Nanoscience

19 Mar 2020

Online Seminar Talks

Submitted by Amanda Reig, Ursinus College
Evaluation Methods: 

Student summaries are simply graded as complete/incomplete and are checked to see that they did in fact watch the video. If student summaries are felt to be lacking substance or incomplete, we will indicate areas they can improve on future summary reports.

Description: 

In an attempt to find a substitute for our chemistry seminar program, I have found a number of YouTube videos of chemists giving seminar lectures, mostly between 2017-2020. The topics span a range of chemistry disciplines, and are all around 1 hour in length (typical seminar length).  I have not watched them, so I cannot vouch for video quality. Feel free to add additional links in the comments below if you know of or find any great talks.

We will ask students to select and watch a certain number of lectures from the list and then write and submit a one-page summary of the talk.

Prerequisites: 
Course Level: 
Learning Goals: 

A student should be able to summarize the key points of a lecture presented by a seminar speaker.

Corequisites: 
Time Required: 
1 hour
14 Mar 2020

Solid State Structures tutorial

Submitted by Terrie Salupo-Bryant, Manchester University
Evaluation Methods: 

I grade the Solid State Structures tutorial answer sheet (44pts) in conjunction with the Problem Set to Accompany the Solid State Structures tutorial (26 pts) that incorporates concepts from the tutorial.

Evaluation Results: 

The average score (n=32) is 60pts out of 70 (86%).  Scores on the Problem Set tend to be about 5 percentage points higher than on the tutorial.  Students usually spend some time calculating the length of the unit cell edge, a, in terms of the radius (r) of an ion/atom for each of the basic unit cells.  Commonly they substitute diameter for radius or make errors in their trigonometry (see doi.org/10.1021/ed400367x  for derivation).  They also have difficulty seeing an empty hole which causes their percentage of filled octahedral and tetrahedral holes to be incorrect.  I added Figures 6 and 7 for fcc in order to help students in the future know where to look for the holes.  Visualizing 3D structures can be a challenge even to visual learners.  The average score indicates that manipulating structures on the computer makes them more tangible to students.  Wrestling with the questions is often a group effort and an opportunity for students to explain their thinking to others.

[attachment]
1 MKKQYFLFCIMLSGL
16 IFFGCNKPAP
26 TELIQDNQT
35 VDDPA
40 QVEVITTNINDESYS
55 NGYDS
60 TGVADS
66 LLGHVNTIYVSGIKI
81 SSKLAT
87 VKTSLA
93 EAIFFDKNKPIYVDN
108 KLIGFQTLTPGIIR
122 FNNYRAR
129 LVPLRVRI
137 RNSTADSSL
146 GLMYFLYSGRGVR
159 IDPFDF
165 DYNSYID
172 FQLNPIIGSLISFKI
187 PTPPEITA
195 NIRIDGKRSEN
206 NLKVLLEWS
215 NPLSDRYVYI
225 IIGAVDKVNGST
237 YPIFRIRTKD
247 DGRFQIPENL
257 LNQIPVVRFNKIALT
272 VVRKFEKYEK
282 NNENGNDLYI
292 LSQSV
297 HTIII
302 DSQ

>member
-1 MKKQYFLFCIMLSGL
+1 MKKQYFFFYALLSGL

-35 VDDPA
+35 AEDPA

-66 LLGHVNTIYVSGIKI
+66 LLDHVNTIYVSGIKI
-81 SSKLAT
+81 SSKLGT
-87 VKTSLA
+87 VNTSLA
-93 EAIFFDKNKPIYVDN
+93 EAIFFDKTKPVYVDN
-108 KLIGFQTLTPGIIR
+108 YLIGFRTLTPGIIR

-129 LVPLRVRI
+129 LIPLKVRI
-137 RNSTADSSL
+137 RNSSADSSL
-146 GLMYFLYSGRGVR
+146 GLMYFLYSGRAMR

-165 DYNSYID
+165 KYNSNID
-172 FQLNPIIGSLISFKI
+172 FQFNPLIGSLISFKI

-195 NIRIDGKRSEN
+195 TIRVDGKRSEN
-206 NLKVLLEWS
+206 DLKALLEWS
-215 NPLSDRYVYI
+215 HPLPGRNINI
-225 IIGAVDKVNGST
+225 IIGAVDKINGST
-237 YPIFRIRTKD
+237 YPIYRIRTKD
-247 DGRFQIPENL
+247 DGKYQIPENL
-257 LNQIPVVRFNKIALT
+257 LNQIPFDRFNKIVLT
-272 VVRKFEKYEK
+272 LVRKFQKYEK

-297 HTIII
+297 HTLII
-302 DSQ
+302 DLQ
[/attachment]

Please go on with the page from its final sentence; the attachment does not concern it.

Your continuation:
Description: 

This tutorial will introduce students to some of the three-dimensional crystal structures exhibited by ionic and metallic solids.  They will examine the simple cubic, body-centered cubic, face-centered cubic, and the hexagonal closest-packed systems.  To facilitate visualization of the structures at the atomic level, they will use the Crystal Explorer website at Purdue University.

Corequisites: 
Prerequisites: 
Learning Goals: 

After completing this tutorial, students will be able to:

  • Identify and describe basic crystal structures from their unit cells.
  • Describe the relationship between crystal packing and unit cell.
  • Determine whether atoms/ions in a crystal structure are closest packed.
  • Locate tetrahedral, octahedral, and cubic holes in a unit cell.
  • Apply geometric relationships to determine the length of a unit cell edge in terms of the radii of its atoms/ions.
  • Determine the coordination number of an atom/ion in a crystal structure.
Implementation Notes: 

The Crystal Explorer website is a free resource that contains all of the images needed to complete this tutorial.

When I teach my foundations-level inorganic chemistry class, I have students use Ludwig Mayer’s Solid State Structures JCE Software to complete this tutorial; however, the software is no longer commercially available.  It utilizes the PCMolecule application which I am still able to access on newer computers by adjusting the compatibility settings.  The images in the software use the same color schemes as the structures in the Solid State Model Kit.  See Teacher Notes for further information. I don’t have students use the model kits, though I do assemble one or two structures for them refer to if they need.